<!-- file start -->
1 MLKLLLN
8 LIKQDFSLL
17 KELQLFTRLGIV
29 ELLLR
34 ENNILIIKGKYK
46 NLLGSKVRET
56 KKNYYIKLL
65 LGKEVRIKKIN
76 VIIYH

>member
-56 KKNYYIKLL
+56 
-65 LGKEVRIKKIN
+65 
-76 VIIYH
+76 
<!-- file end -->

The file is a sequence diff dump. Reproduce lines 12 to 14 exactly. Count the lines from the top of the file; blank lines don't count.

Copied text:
+56 
-65 LGKEVRIKKIN
+65 